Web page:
• Retirement funds, life insurance payouts, and specified assets may go to an unintended individual. Whoever is listed as the beneficiary will receive these assets — regardless of the wishes of a client. This is especially common for ex-spouses being listed as beneficiaries before children are born — and no updates are made. This causes assets to end up in an ex-spouse's hands instead of a client's children. 
  • Certain assets can only pass to beneficiaries. If there is no listed beneficiary for these assets, the only available option is to go through the probate process — which we want to avoid. 


Deadly Sin #2: Failing to Update Estate Planning Documents 

An estate plan is a living document, which means you can't just make one and forget about it. You'll need to update documentation continuously as life changes around you, whether it's asset changes, legal changes, or changes with beneficiaries and fiduciaries. Here are some notable moments where you'll need to update your estate planning documents:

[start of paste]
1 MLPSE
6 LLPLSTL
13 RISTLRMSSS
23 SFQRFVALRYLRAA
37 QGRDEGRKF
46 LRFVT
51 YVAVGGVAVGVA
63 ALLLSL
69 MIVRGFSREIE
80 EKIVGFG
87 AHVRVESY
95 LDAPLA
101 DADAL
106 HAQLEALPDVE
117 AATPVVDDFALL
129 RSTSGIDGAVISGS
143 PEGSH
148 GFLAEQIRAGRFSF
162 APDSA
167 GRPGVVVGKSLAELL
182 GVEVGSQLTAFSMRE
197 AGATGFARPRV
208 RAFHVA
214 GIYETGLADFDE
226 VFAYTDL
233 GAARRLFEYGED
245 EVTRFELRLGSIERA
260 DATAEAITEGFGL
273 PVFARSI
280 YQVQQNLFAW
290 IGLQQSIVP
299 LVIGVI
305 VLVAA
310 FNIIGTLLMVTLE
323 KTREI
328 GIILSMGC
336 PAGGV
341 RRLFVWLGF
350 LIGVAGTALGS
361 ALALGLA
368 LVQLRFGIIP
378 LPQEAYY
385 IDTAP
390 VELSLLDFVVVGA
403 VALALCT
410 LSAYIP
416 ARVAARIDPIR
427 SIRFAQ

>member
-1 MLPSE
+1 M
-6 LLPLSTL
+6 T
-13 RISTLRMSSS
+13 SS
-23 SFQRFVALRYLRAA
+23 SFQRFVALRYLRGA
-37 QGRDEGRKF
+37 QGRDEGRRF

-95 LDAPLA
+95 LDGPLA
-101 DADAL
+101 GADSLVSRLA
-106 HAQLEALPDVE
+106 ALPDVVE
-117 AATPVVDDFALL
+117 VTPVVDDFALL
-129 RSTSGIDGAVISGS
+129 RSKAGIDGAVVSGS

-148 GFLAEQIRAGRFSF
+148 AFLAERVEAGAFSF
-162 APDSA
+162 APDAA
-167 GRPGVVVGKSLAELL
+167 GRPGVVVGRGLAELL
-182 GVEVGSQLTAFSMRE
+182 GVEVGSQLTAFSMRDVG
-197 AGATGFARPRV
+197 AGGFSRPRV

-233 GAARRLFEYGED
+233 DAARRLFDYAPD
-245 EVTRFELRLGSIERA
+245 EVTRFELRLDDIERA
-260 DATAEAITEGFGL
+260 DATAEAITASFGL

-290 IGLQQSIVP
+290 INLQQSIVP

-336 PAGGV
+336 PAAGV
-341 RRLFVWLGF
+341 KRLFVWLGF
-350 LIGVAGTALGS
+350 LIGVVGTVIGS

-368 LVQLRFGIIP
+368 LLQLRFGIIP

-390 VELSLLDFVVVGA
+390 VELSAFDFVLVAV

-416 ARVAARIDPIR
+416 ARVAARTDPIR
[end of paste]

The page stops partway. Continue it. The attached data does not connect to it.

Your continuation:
• Family dynamics play an important role in estate planning, which means major changes within your familial structure need to be reflected in your estate plan. This could include divorce, marriage, birth, or even death. 
  • An increase in assets will also need to be reflected in your estate plan, as there will be tax planning steps to address. The goal of estate planning is to maximize asset value for beneficiaries. Failing to make changes when major asset increases occur can have a devastating effect come tax season for designated beneficiaries.